Socks made of 100% cotton are the best, you can choose from a variety of models and thicknesses. This fabric is also breathable and will prevent your feet from over heating.
A good option is to have some sort of sandals in your backpack – in the most hot days, it’ll be useful to change your shoes to something refreshing for a couple of minutes while having lunch while watching the sight.
Now that you have everything you need for comfortable globetrotting, pack up and walk on!
Writing from Copenhagen, Denmark, Jane is an entrepreneur, wife and ultramarathon distance runner. She spends most of her time on nicershoes.com, monicashealthmag.com & runnerclick.com and she has been featured on popular running and fitness blogs all over the world.
Products related to this post.
Moving abroad is a big deal and there is a lot to think about when you finally make the decision. So, to get you prepared for the move of a lifetime, here are a few things for you to consider while you’re planning your new life:
Don’t forget the boring stuff
It’s easy to get swept up in all of the excitement of moving, but that doesn’t mean you should forget about all the paperwork you have to organise. Taxes, health insurance, Visa and pension are all absolutely vital to your relocation. These should always be the first things on your mind when you’re planning your move as well as any other important paperwork that needs mailing or filing. It’s also a good idea to keep copies of all the important forms and keep them together in a safe place.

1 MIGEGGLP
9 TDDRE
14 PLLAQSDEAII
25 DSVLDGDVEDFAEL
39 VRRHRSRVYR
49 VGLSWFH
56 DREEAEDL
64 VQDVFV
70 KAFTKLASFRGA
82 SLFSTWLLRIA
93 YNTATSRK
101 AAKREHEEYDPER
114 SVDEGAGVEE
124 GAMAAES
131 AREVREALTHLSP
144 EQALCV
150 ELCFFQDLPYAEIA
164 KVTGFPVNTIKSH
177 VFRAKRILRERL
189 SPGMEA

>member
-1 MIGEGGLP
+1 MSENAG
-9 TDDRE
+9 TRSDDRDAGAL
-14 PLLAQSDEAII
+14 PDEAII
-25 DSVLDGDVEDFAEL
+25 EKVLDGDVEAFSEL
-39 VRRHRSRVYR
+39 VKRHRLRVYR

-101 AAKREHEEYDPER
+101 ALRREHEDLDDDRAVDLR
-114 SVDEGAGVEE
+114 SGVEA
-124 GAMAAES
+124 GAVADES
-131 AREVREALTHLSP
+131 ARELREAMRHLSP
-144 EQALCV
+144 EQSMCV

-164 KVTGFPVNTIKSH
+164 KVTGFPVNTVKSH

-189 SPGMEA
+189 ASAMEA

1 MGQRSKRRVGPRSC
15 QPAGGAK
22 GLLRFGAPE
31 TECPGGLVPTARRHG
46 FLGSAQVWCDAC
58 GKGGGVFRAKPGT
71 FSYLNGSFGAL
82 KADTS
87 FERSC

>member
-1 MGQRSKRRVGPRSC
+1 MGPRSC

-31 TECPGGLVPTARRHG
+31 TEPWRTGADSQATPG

Get your money in order
Are you transferring your money to a bank abroad? Are there any payment plans that you need to update? How much money will you need to get you settled and where do you plan to go to get that changed to your new local currency. When you start planning these aspects f your move you also need to think about the exchange rate and the cost of living in your new home. The more you plan the easier it will be to make the transition. If you’re planning on only staying temporarily, a lot of banks can also schedule regular transactions from your account, so you won’t need to keep transferring money to fund your life abroad.
Storage or removal?
Depending on how long you’re planning on staying abroad, you might have different plans for your belongings. If you’re only living abroad for a short time – or at least intend to return in the future – you probably won’t want to take everything you own with you when you go away. In which case, storage would be something you need to organise before you go. If you decide to do that, you also give yourself the option of renting out your home while you’re gone instead of leaving it empty or selling it. On the other hand, moving abroad permanently or for a long time would require you to pack up most of your life and take it with you. Instead of trying to pack it into a million boxes and haul it across the ocean yourself, look into removal services. Reliable removal companies like ‘Imove International’ provide removals to Spain and elsewhere around Europe, so you can focus on transporting yourself while they take care of the rest.